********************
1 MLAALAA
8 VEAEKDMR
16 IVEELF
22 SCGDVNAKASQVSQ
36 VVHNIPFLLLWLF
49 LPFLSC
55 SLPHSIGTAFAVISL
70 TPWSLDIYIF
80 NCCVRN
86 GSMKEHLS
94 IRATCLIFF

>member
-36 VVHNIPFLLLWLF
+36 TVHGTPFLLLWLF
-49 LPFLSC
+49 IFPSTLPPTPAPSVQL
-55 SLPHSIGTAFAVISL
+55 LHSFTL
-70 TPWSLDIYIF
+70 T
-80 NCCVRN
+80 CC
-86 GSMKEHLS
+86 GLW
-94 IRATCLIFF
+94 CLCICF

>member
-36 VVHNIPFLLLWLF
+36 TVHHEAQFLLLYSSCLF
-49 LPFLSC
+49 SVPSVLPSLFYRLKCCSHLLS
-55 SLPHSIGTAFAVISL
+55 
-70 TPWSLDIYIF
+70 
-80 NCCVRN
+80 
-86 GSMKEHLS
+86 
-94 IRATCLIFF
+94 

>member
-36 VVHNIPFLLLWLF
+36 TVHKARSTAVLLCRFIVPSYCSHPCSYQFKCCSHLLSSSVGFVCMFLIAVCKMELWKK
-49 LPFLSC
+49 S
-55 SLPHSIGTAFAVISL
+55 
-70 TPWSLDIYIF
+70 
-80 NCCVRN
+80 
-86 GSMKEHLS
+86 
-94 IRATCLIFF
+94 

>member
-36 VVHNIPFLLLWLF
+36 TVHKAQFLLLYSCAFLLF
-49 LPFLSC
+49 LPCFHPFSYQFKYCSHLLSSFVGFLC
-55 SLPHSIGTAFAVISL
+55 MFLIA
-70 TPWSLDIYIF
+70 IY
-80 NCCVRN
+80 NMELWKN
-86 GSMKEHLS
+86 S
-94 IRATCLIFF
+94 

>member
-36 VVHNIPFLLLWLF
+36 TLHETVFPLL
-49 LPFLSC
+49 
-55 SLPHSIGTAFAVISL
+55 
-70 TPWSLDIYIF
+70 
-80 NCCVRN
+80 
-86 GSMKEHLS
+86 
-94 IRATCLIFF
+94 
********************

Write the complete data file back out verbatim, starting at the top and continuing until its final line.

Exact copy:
1 MLAALAA
8 VEAEKDMR
16 IVEELF
22 SCGDVNAKASQVSQ
36 VVHNIPFLLLWLF
49 LPFLSC
55 SLPHSIGTAFAVISL
70 TPWSLDIYIF
80 NCCVRN
86 GSMKEHLS
94 IRATCLIFF

>member
-36 VVHNIPFLLLWLF
+36 TVHGTPFLLLWLF
-49 LPFLSC
+49 IFPSTLPPTPAPSVQL
-55 SLPHSIGTAFAVISL
+55 LHSFTL
-70 TPWSLDIYIF
+70 T
-80 NCCVRN
+80 CC
-86 GSMKEHLS
+86 GLW
-94 IRATCLIFF
+94 CLCICF

>member
-36 VVHNIPFLLLWLF
+36 TVHHEAQFLLLYSSCLF
-49 LPFLSC
+49 SVPSVLPSLFYRLKCCSHLLS
-55 SLPHSIGTAFAVISL
+55 
-70 TPWSLDIYIF
+70 
-80 NCCVRN
+80 
-86 GSMKEHLS
+86 
-94 IRATCLIFF
+94 

>member
-36 VVHNIPFLLLWLF
+36 TVHKARSTAVLLCRFIVPSYCSHPCSYQFKCCSHLLSSSVGFVCMFLIAVCKMELWKK
-49 LPFLSC
+49 S
-55 SLPHSIGTAFAVISL
+55 
-70 TPWSLDIYIF
+70 
-80 NCCVRN
+80 
-86 GSMKEHLS
+86 
-94 IRATCLIFF
+94 

>member
-36 VVHNIPFLLLWLF
+36 TVHKAQFLLLYSCAFLLF
-49 LPFLSC
+49 LPCFHPFSYQFKYCSHLLSSFVGFLC
-55 SLPHSIGTAFAVISL
+55 MFLIA
-70 TPWSLDIYIF
+70 IY
-80 NCCVRN
+80 NMELWKN
-86 GSMKEHLS
+86 S
-94 IRATCLIFF
+94 

>member
-36 VVHNIPFLLLWLF
+36 TLHETVFPLL
-49 LPFLSC
+49 
-55 SLPHSIGTAFAVISL
+55 
-70 TPWSLDIYIF
+70 
-80 NCCVRN
+80 
-86 GSMKEHLS
+86 
-94 IRATCLIFF
+94 